Heavy crude differential widens to close out the week
Canadian heavy crude’s differential to benchmark West Texas Intermediate (WTI) crude widened slightly on Thursday.
Western Canada Select heavy blend crude for February delivery in Hardisty, Alberta, last traded at $12.40 per barrel below the WTI benchmark, according to NE2 Canada Inc, having settled at $12.10 per barrel below the U.S. crude benchmark on Wednesday.
Despite the widening, WCS differentials remained close to their strongest levels since October, supported by a prolonged bout of extreme cold weather across much of western Canada that slowed down oil and gas production.
One industry source said the lengthy cold spell had contributed to a strong draw on western Canadian crude inventory levels, taking them below the five-year average.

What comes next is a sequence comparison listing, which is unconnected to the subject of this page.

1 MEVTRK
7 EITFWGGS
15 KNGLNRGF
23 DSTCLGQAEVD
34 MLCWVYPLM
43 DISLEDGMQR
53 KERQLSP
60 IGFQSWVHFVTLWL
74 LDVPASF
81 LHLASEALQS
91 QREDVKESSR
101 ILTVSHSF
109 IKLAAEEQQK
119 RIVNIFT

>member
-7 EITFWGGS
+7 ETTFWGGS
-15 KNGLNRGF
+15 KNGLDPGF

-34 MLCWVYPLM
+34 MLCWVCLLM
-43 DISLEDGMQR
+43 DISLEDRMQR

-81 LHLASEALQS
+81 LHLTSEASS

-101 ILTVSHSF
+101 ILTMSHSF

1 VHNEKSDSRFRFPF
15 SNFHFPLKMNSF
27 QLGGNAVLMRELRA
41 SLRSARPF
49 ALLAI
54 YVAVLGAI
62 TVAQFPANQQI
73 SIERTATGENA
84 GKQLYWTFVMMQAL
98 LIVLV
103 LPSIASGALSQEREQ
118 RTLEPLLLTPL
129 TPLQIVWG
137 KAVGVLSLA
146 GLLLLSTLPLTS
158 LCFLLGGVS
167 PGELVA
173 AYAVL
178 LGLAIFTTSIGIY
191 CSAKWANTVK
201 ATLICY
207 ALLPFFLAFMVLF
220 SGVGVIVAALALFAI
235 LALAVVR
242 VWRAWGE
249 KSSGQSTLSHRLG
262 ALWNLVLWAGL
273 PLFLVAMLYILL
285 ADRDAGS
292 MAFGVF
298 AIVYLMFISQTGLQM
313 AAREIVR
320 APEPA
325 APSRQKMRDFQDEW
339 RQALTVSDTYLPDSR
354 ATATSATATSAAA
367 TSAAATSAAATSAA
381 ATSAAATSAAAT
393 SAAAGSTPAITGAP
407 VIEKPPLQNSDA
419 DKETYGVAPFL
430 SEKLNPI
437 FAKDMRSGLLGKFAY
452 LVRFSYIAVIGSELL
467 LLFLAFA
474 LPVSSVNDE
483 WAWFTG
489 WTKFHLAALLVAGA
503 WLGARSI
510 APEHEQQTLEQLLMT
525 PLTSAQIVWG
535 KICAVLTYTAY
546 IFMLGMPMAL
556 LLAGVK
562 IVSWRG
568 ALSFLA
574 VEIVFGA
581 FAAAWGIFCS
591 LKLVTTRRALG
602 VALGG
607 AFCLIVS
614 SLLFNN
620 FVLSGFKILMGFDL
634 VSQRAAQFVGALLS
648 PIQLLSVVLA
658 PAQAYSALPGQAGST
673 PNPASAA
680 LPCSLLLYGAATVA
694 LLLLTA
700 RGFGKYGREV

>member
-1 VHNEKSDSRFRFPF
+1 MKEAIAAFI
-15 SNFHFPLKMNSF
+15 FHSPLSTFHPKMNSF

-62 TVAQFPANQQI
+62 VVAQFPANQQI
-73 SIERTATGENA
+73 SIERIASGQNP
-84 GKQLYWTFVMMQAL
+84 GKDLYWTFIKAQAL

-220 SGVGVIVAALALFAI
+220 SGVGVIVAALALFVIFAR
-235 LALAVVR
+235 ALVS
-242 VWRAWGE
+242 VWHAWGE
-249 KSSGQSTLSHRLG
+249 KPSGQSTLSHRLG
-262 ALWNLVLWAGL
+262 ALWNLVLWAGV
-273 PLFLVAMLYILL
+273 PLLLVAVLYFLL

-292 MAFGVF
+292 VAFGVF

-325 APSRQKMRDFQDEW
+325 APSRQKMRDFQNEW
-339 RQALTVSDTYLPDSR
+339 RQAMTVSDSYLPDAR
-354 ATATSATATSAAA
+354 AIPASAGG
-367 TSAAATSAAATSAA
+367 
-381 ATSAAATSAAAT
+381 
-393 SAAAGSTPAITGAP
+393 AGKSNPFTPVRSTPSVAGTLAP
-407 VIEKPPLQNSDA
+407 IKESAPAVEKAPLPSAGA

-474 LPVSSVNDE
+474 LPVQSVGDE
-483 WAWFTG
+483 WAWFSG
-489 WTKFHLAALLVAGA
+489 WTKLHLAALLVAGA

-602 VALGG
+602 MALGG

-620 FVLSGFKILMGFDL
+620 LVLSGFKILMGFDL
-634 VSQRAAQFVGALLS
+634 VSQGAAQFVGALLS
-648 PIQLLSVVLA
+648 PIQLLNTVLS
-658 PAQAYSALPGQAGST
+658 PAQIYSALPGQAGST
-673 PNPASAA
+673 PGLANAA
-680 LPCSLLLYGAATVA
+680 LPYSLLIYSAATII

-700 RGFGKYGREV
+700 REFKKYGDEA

Energy information provider Wood Mackenzie said the most recent data showed there were 31.8 million barrels in storage, of which 29 million barrels were crude and 2.8 million barrels were diluent, used to thin oil sands bitumen so it can flow through pipelines. The five-year average is around 34 million barrels.
TC Energy shut down its 590,000 barrel-per-day Keystone pipeline on Tuesday for unplanned maintenance, before resuming operations on Wednesday evening. TC said the extreme cold in Hardisty, Alta., hampered the restart.
A worker was killed after a vehicle collision at Suncor Energy’s base plant on Thursday morning.
Light synthetic crude from the oil sands for February delivery narrowed 80 cents to 55 cents per barrel below the WTI benchmark.
Global oil prices rose about two per cent, extending their new year’s rally, on escalating unrest in OPEC+ oil producer Kazakhstan and supply outages in Libya.